athedrals are Notre-Dame de Chartres and Notre-Dame d'Amiens. The kings were crowned in another important Gothic church: Notre-Dame de Reims. Aside from churches, Gothic Architecture had been used for many religious palaces, the most important one being the Palais des Papes in Avignon.
During the Middle Ages, fortified castles were built by feudal nobles to mark their powers against their rivals. When King Philip II took Rouen from King John, for example, he demolished the ducal castle to build a bigger one. Fortified cities were also common; most French castles did not survive the passage of time. This is why Richard the Lionheart's Château Gaillard was demolished, as well as the Château de Lusignan. Some French castles that survived are Chinon, Château d'Angers, the massive Château de Vincennes and the so called Cathar castles.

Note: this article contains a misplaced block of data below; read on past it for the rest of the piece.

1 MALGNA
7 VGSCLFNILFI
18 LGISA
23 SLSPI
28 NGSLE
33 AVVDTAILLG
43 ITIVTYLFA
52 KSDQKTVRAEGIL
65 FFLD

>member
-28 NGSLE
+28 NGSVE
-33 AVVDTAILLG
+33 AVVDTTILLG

Before the appearance of this architecture, France had been using Romanesque architecture like most of Western Europe (with the exception of the Iberian Peninsula, which now consists of Spain and Portugal, which used Mooresque architecture). Some of the greatest examples of Romanesque churches in France are the Saint Sernin Basilica in Toulouse (largest romanesque church in Europe) and the remains of the Cluniac Abbey (largely destroyed during the Revolution and the Napoleonic Wars).
The end of the Hundred Years' War marked an important stage in the evolution of French architecture. It was the time of the French Renaissance and several artists from Italy and Spain were invited to the French court; many residential palaces, inspired by the Italians, were built, but mainly in the Loire Valley. Such residential castles were the Château de Chambord, the Château de Chenonceau, or the Château d'Amboise. Following the renaissance and the end of the Middle Ages, Baroque Architecture replaced the traditional Gothic style. However, in France, baroque architecture found a greater success in the secular domain than in a